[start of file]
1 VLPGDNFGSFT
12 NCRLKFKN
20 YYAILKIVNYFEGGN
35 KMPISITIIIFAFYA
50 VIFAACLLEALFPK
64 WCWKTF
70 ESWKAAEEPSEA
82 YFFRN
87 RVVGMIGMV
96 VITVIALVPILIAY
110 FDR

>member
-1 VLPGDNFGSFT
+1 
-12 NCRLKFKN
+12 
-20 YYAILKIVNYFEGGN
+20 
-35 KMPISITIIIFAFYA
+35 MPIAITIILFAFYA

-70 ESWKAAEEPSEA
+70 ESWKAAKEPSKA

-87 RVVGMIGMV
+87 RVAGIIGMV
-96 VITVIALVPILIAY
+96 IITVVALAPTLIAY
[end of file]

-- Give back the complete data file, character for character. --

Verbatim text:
1 VLPGDNFGSFT
12 NCRLKFKN
20 YYAILKIVNYFEGGN
35 KMPISITIIIFAFYA
50 VIFAACLLEALFPK
64 WCWKTF
70 ESWKAAEEPSEA
82 YFFRN
87 RVVGMIGMV
96 VITVIALVPILIAY
110 FDR

>member
-1 VLPGDNFGSFT
+1 
-12 NCRLKFKN
+12 
-20 YYAILKIVNYFEGGN
+20 
-35 KMPISITIIIFAFYA
+35 MPIAITIILFAFYA

-70 ESWKAAEEPSEA
+70 ESWKAAKEPSKA

-87 RVVGMIGMV
+87 RVAGIIGMV
-96 VITVIALVPILIAY
+96 IITVVALAPTLIAY